DENVER, Colo. (WHNT) – Astronaut Scott Carpenter, the first human to ever penetrate both inner and outer space, has passed away at 88 years old, according to NASA officials.
“We, the whole NASA family, are mourning with Scott’s family. We have lost a true pioneer. I shall long remember him not only for his smarts and courage but his incredible humor. He kept us all grounded,” said NASA Administrator Charlie Bolden. “We will miss him greatly.”
CBS4 in Denver reported that Carpenter suffered a stroke in late September. He had been living in Hospice care since then.
Among his many accomplishments, Carpenter flew the second American manned orbital flight on May 24, 1962 aboard the Aurora 7 spacecraft. He completed three revolutions of the earth, reaching a maximum altitude of 164 miles. The Aurora 7 landed in the Atlantic Ocean about 1000 miles southeast of Cape Canaveral after 4 hours and 54 minutes of flight time, according to his NASA biography.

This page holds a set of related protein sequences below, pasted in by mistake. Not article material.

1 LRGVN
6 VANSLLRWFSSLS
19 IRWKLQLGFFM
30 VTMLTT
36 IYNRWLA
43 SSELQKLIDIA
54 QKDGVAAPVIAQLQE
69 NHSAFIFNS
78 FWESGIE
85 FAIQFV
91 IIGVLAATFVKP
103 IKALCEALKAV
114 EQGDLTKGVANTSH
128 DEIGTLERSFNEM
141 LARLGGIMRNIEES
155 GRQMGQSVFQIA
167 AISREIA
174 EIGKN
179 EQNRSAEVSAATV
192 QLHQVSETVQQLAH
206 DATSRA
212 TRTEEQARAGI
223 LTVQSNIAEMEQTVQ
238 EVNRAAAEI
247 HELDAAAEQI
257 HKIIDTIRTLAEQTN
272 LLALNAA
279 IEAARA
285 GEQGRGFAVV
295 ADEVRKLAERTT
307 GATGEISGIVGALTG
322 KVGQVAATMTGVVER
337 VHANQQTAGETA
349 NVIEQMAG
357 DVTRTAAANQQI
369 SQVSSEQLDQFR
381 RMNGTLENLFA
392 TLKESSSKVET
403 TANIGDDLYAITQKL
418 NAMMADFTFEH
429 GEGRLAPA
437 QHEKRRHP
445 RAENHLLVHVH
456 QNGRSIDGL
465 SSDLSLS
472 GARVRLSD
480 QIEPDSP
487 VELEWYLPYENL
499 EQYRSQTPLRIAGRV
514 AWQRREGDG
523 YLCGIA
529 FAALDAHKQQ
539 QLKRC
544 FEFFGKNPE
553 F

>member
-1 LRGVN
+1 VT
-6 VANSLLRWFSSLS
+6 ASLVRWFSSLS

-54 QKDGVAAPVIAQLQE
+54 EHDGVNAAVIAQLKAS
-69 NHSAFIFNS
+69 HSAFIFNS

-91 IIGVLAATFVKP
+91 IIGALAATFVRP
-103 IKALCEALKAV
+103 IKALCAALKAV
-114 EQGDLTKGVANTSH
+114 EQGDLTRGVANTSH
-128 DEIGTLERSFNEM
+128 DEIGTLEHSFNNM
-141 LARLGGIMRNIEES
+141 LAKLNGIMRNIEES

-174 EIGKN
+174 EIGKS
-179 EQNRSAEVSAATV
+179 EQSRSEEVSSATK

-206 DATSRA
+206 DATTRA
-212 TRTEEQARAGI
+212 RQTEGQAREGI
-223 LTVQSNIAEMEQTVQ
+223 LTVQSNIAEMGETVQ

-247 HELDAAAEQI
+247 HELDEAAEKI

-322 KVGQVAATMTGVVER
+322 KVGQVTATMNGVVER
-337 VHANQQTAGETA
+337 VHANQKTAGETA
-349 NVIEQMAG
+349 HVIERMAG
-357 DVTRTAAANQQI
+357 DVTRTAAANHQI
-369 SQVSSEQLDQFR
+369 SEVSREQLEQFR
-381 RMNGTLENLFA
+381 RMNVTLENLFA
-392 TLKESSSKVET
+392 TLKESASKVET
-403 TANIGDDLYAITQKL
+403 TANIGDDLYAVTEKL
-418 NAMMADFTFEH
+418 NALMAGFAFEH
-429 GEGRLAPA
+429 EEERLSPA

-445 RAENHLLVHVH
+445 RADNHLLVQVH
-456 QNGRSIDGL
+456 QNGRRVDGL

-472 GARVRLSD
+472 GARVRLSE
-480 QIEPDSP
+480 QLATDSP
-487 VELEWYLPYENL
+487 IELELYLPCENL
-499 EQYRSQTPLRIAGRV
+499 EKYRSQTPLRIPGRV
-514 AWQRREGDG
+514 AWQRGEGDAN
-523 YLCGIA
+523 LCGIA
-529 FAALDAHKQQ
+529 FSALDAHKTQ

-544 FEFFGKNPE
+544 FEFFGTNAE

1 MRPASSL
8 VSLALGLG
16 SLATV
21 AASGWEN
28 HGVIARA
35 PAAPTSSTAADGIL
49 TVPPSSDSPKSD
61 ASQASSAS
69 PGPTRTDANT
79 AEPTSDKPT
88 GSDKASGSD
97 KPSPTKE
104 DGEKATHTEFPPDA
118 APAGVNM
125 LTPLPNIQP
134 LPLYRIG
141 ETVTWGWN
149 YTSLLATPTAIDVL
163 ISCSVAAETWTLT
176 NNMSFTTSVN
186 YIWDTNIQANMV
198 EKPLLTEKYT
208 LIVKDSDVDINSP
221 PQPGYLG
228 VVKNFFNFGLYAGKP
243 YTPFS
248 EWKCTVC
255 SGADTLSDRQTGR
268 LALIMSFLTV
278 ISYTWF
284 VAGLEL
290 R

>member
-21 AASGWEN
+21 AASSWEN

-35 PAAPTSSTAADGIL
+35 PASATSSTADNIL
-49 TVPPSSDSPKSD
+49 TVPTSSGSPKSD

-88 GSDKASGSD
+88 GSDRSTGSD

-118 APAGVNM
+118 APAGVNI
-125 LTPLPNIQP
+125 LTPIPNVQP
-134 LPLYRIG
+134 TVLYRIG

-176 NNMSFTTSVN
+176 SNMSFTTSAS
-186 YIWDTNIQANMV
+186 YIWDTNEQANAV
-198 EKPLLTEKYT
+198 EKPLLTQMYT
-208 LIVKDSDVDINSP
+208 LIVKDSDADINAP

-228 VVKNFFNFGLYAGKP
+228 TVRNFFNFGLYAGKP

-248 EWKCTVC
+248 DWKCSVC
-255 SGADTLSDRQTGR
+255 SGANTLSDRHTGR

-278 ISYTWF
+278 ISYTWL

With Carpenter’s death, Glenn is the lone survivor of the Mercury Seven.
“He was one of the good guys and a good friend, a pioneer who made significant contributions to our country,” said Dick Gordon, command module pilot for Apollo 12.
The U.S. Space & Rocket center has his boot print from the Mercury-Atlas 7 in the Apollo courtyard.